The Rector Major addresses the Salesian Youth Leadership Forum about the power of dreams, translated into English by Fr Frank Moloney.

I  talk about dreams because all of our lives have been touched by dreams. When I think about my own life, I can’t help but be convinced that it’s been directed by events and things that were quite unexpected. Today, I’m the Rector Major but when I look back on my past and history, it's just impossible that in those early days I could have ever dreamt that I would be in a situation like this.

I was born into a family of fishermen in the north of Spain and with no knowledge of Don Bosco or the Salesians at all. So for six years I went on the sea with my father working as a fisherman when I was your age. It's clear to me that God did things that I would have never thought of.When I was about 12, a tourist met my father as we were preparing the boat and some nets to go fishing. Gradually they became close friends and the lady of the tourist family asked my father, ‘What do you think your son will do and be?’

He said, “He'll be a fisherman like me.” And I thought, yes, I want to be a fisherman like my father. And I did it very well. The lady said, “I know a group of people who educate young men and I think it would be a good thing if we got an education for your son.” 

My mother, who is still alive, said: “Son, what do you think?” And I gave her a very eloquent response. This is what I said: *At this point, the Rector Major simply shrugged*.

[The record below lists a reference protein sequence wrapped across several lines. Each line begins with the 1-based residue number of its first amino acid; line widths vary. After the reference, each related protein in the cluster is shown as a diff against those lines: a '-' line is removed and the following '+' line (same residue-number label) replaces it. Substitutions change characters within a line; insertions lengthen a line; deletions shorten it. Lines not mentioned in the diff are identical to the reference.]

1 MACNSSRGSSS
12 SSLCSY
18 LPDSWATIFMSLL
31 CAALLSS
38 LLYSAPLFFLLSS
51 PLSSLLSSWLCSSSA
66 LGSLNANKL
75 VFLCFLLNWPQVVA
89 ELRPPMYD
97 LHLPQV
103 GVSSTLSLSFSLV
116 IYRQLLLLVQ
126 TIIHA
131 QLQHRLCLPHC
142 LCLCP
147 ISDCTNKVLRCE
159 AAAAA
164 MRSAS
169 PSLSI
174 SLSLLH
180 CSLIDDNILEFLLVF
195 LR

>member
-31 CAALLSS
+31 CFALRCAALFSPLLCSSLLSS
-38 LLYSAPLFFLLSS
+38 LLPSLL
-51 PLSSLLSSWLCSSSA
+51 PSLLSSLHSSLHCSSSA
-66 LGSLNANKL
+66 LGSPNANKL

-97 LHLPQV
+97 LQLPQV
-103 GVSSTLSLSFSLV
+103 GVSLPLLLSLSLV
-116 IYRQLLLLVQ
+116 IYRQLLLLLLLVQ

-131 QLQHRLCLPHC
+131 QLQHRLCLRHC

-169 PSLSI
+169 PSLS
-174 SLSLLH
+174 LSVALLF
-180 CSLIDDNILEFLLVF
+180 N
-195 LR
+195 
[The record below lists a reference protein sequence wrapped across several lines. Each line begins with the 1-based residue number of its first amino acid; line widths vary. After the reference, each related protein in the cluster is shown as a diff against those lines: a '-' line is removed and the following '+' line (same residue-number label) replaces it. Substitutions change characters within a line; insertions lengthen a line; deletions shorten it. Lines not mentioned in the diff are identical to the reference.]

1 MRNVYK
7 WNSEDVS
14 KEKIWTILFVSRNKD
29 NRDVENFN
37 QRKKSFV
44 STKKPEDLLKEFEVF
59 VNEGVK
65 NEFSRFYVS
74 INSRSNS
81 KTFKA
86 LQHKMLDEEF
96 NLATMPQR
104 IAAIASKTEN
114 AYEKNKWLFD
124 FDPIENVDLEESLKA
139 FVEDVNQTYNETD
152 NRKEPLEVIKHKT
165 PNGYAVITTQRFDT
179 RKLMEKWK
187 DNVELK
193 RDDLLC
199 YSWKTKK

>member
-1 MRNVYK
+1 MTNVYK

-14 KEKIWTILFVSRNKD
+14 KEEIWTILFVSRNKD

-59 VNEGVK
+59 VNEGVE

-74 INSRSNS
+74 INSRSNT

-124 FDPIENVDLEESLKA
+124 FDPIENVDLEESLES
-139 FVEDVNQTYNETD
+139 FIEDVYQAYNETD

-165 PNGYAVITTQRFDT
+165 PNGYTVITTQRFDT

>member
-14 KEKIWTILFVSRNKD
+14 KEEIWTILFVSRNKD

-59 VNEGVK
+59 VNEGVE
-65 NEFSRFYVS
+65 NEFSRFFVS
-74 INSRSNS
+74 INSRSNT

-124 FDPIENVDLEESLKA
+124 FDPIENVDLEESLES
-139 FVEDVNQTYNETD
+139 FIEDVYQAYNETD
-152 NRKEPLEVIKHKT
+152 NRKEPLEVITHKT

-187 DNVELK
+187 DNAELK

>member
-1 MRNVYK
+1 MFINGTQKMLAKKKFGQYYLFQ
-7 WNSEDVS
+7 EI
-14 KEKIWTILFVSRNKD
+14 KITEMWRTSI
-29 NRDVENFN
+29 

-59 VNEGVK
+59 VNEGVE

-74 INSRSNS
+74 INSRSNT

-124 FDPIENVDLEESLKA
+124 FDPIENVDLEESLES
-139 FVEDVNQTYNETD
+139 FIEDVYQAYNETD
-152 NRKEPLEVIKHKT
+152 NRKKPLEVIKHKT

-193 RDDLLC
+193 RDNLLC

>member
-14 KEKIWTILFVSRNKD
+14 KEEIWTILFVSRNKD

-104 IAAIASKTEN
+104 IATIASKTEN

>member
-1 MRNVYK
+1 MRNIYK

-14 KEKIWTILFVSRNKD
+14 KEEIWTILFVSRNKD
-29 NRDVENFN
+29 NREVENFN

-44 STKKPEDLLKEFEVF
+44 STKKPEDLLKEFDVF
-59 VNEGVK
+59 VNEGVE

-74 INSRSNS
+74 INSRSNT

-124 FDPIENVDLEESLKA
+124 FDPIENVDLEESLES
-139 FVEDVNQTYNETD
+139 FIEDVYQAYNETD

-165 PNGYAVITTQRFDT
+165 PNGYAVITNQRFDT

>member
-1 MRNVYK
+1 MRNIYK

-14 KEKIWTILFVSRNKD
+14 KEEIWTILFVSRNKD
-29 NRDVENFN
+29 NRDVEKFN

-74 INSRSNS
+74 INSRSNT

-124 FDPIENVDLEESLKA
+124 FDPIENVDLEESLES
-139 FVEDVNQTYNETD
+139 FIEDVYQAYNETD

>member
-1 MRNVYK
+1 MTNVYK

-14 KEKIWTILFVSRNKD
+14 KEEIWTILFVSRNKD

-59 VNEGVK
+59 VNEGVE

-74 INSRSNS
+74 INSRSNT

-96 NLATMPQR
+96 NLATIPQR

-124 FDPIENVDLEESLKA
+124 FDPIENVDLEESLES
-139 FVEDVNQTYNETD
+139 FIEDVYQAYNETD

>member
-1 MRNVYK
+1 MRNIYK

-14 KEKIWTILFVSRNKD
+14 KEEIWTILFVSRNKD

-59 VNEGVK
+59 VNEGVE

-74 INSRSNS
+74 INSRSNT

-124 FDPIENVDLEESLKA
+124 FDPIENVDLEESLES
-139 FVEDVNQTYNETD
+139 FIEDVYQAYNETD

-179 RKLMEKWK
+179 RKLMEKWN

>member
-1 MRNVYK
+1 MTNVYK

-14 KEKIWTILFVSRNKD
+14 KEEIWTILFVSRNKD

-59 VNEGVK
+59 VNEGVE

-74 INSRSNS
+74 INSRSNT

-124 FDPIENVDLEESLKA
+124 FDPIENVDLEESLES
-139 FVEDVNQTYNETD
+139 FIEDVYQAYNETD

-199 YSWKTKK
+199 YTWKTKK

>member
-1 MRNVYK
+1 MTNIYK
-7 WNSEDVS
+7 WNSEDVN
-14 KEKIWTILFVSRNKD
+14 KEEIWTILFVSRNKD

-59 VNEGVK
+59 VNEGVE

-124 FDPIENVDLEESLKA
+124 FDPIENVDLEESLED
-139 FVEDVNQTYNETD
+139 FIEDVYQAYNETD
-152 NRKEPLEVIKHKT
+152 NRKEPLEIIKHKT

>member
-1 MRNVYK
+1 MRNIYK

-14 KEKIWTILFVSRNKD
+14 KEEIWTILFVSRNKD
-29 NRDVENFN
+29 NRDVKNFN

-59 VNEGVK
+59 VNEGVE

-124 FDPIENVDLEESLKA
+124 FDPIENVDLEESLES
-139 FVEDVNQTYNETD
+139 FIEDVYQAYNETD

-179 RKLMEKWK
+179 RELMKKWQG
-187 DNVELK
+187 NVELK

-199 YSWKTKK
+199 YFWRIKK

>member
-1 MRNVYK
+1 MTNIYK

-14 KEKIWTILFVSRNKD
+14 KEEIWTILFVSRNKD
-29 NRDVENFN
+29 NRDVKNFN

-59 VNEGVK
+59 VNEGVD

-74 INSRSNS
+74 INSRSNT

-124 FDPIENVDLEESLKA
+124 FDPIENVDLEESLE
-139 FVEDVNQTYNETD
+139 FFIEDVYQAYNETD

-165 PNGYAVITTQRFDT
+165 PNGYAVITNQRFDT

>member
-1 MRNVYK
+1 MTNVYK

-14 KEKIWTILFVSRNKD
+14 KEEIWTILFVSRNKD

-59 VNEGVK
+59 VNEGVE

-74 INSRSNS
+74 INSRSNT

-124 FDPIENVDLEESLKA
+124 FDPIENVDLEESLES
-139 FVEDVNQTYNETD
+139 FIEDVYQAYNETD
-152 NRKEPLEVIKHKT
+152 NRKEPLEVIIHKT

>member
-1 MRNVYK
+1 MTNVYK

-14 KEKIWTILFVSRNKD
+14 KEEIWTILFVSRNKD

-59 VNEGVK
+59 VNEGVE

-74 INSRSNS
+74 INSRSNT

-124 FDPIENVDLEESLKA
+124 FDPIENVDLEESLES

A year later, I began studying in a Salesian school. I enrolled to go to university to study medicine because I was interested in it, and I still am to this day. So, when I was all set to go to university, I had this deeply felt experience in my heart that something was missing. And that was to be among young people.

I have no idea why I had that feeling; that’s the mystery of my life.
So, I asked my parents’ permission to have a Salesian experience just to see how it went. And in this case, again, I can't help but see the hand of God in the way my parents responded.

The Rector-Major's life almost turned out very differently!

My father could have said “No, I need your help to continue the fishing business. By all means, go and study medicine but in all the holidays and breaks you've got to come and help me with fishing.” He could have said that straight away and I would have followed through on what my father would have said. 

My parents, who are uneducated people with no training, could have said anything, but they said to me “It is you that has to make this decision. Whatever you feel is best for you, do it, and you have our support.” I was delighted to have had that response from my parents. I was happy right from the start and I'm still happy.  So why do I always think of dreams? Because in your dreams, happiness is in play.

In my years as a teacher, I've known many people who have been studying things in their lives that they never really loved, and they generally finish up unhappy. Eventually, they leave the profession altogether because that profession didn’t touch their hearts. On the other hand, I've met many young people who follow their dreams, and even if that's been very difficult at times, they turn out to be happy people.

I’ll say it to you in another way; your future does not depend upon a mathematical equation. It depends upon the most authentic sentiment that you carry in your hearts. You must follow what's in your heart and follow it with courage, otherwise you will never really live a happy life. I'm convinced about this because over the years I've met thousands of young people in these various conditions. 

That's why I keep insisting on these dreams. I use the word dreams because that is where your happiness in your future career lies.


This story originally appeared in the Winter 2023 edition of the Salesian Bulletin